The Difference Between a Business Tax ID & an EIN
Establishing a business requires a variety of registrations, many of which depend on your business's type or legal structure. To complete your registrations and conform to all legal procedures that apply to your business, contact the appropriate federal or local government agency that handles business licenses, business tax identifications and employer identification numbers.
Businesses have a choice of legal structures; these choices determine which registrations you must complete at which local, state or federal government agency. Sole proprietorships and self-employed people often have businesses formed by a single individual, such as a consultant. The business tax registration requirements that apply to sole proprietors depend on your local and state regulations. Partnerships, such as LLCs, are businesses that must also complete state, local and federal registrations. Organizations, such as nonprofits, also register for and obtain business tax IDs and federal EIN numbers.
All businesses, regardless of sizes or legal structures, get their employer identification number from the Internal Revenue Service. The IRS only issues EINS to businesses or entities such nonprofit organizations. The IRS also refers to an EIN as your federal taxpayer ID. Every business owner has the option of calling the IRS to get an EIN or completing the forms online, by mail or by phone. An EIN is similar to your personal social security number, but an IRS EIN is only for businesses. When you submit your business tax returns to the IRS, you file your taxes under your assigned EIN. For this reason, although the IRS uses the term EIN, businesses and self-employed people need an IRS EIN, even when if you have no employees other than the business owner. Your IRS EIN is your business tax ID solely for federal government tax purposes.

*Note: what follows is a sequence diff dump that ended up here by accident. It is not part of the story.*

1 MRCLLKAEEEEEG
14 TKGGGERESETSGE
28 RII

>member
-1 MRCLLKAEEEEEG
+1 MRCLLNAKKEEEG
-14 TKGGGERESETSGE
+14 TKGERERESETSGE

Your city or county government also has business licensing agencies or departments that assign business tax IDs to registered businesses. Each of these agencies has regulations that determine what types of businesses require a license and a business tax identification number. When you register your business with the appropriate licensing agency, you get a valid business license that allows you to operate at the location specified on your license. The same agency also assigns you a business tax identification number. In most cases, you must file an annual income or profit and loss statement that the agency uses to calculate the amount of tax that your business owes to the local or state licensing department.
Businesses that sell products to consumers or other businesses often need a sales tax identification number. When you register for a state or local sales tax number, you identify for business as one that collects applicable sales tax on products that you sell. After your business collects the authorized sales taxes, you send the amount collected to the sales tax department of your state, in accordance to the state regulations.